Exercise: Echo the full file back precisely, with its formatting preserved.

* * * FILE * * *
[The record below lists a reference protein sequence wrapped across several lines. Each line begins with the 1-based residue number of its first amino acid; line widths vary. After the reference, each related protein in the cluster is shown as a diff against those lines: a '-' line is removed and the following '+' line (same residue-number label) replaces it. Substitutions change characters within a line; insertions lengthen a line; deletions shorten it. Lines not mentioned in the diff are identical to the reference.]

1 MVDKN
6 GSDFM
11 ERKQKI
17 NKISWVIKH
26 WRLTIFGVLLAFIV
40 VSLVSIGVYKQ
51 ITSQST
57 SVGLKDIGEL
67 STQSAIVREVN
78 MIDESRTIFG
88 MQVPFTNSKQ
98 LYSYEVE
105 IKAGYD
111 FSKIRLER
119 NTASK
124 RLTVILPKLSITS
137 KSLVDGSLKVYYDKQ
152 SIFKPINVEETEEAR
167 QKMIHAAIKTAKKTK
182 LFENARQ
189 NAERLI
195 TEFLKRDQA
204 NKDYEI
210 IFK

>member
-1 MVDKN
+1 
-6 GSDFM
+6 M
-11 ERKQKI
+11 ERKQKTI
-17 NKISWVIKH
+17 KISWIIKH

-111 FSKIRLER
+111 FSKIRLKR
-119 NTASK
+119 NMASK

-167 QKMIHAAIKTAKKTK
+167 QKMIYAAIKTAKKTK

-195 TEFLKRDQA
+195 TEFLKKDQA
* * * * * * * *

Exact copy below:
[The record below lists a reference protein sequence wrapped across several lines. Each line begins with the 1-based residue number of its first amino acid; line widths vary. After the reference, each related protein in the cluster is shown as a diff against those lines: a '-' line is removed and the following '+' line (same residue-number label) replaces it. Substitutions change characters within a line; insertions lengthen a line; deletions shorten it. Lines not mentioned in the diff are identical to the reference.]

1 MVDKN
6 GSDFM
11 ERKQKI
17 NKISWVIKH
26 WRLTIFGVLLAFIV
40 VSLVSIGVYKQ
51 ITSQST
57 SVGLKDIGEL
67 STQSAIVREVN
78 MIDESRTIFG
88 MQVPFTNSKQ
98 LYSYEVE
105 IKAGYD
111 FSKIRLER
119 NTASK
124 RLTVILPKLSITS
137 KSLVDGSLKVYYDKQ
152 SIFKPINVEETEEAR
167 QKMIHAAIKTAKKTK
182 LFENARQ
189 NAERLI
195 TEFLKRDQA
204 NKDYEI
210 IFK

>member
-1 MVDKN
+1 
-6 GSDFM
+6 M
-11 ERKQKI
+11 ERKQKTI
-17 NKISWVIKH
+17 KISWIIKH

-111 FSKIRLER
+111 FSKIRLKR
-119 NTASK
+119 NMASK

-167 QKMIHAAIKTAKKTK
+167 QKMIYAAIKTAKKTK

-195 TEFLKRDQA
+195 TEFLKKDQA